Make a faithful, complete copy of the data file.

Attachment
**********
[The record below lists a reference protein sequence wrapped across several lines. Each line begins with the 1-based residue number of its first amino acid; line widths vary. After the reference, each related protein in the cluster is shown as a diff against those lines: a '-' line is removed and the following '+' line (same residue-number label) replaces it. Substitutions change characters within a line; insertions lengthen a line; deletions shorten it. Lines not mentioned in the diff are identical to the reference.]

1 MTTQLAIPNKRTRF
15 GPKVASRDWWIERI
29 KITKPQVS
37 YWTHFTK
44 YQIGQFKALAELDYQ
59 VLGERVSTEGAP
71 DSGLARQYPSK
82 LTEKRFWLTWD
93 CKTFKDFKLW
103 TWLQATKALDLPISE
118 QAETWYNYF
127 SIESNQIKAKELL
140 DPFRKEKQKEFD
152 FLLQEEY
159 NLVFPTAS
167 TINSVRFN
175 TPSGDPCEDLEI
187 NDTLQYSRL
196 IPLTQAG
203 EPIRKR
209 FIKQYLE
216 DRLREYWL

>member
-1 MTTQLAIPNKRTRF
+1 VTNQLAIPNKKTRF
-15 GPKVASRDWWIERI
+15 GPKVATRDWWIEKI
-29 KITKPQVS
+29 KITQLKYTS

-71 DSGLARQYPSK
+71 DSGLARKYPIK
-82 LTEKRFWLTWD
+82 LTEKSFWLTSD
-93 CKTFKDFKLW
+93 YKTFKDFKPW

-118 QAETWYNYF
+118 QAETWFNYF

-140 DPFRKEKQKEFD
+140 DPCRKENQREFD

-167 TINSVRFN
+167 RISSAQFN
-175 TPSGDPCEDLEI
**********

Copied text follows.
[The record below lists a reference protein sequence wrapped across several lines. Each line begins with the 1-based residue number of its first amino acid; line widths vary. After the reference, each related protein in the cluster is shown as a diff against those lines: a '-' line is removed and the following '+' line (same residue-number label) replaces it. Substitutions change characters within a line; insertions lengthen a line; deletions shorten it. Lines not mentioned in the diff are identical to the reference.]

1 MTTQLAIPNKRTRF
15 GPKVASRDWWIERI
29 KITKPQVS
37 YWTHFTK
44 YQIGQFKALAELDYQ
59 VLGERVSTEGAP
71 DSGLARQYPSK
82 LTEKRFWLTWD
93 CKTFKDFKLW
103 TWLQATKALDLPISE
118 QAETWYNYF
127 SIESNQIKAKELL
140 DPFRKEKQKEFD
152 FLLQEEY
159 NLVFPTAS
167 TINSVRFN
175 TPSGDPCEDLEI
187 NDTLQYSRL
196 IPLTQAG
203 EPIRKR
209 FIKQYLE
216 DRLREYWL

>member
-1 MTTQLAIPNKRTRF
+1 VTNQLAIPNKKTRF
-15 GPKVASRDWWIERI
+15 GPKVATRDWWIEKI
-29 KITKPQVS
+29 KITQLKYTS

-71 DSGLARQYPSK
+71 DSGLARKYPIK
-82 LTEKRFWLTWD
+82 LTEKSFWLTSD
-93 CKTFKDFKLW
+93 YKTFKDFKPW

-118 QAETWYNYF
+118 QAETWFNYF

-140 DPFRKEKQKEFD
+140 DPCRKENQREFD

-167 TINSVRFN
+167 RISSAQFN
-175 TPSGDPCEDLEI